Quantifying the level of difficulty to treat major depressive disorder with antidepressants: Treatment Resistance to Antidepressants Evaluation Scale

Background

The present study aimed to develop a new scale to evaluate the level of difficulty in treating major depressive disorder with antidepressants based on the lifetime treatment profile.

Methods

In addition to evaluating the difficulty of treatment with antidepressants (A subscale), the Treatment Resistance to Antidepressants Evaluation Scale (TRADES) is comprised of a subscale to account for the attributes that compromise the efficacy of treatment (B subscale). One hundred and six participants aged 18 to 65 years with remitted major depressive disorder were enrolled. Eligible cases were those with at least 2 years from disease onset until the scoring date of the TRADES (the index date), with a complete treatment record. Various psychosocial and clinical features, such as neuroticism, harm avoidance, and utilization of psychiatric services, were used to validate the TRADES.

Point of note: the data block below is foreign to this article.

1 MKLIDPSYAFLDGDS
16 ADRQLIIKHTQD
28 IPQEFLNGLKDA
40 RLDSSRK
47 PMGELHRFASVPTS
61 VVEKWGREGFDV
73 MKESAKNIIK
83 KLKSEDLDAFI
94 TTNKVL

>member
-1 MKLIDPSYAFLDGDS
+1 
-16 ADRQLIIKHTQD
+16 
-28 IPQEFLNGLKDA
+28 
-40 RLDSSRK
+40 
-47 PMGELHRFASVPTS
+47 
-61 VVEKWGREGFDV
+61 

Results

The mean duration of the course before and after the index date were 5.5 ± 3.5 and 3.1 ± 1.7 years, respectively. In a multiple regression analysis, the final total scores of the TRADES independently correlated with higher levels of neuroticism and harm avoidance. Total scores were also associated with a higher utilization of psychiatric outpatient and admission services before the index date. Furthermore, it is thought that total scores could predict a higher number of visits to psychiatric outpatient, emergency, and admission services following the index date.

Conclusions

The TRADES has acceptable validity and could help to quantify the level of treatment difficulty with antidepressants in major depressive disorder.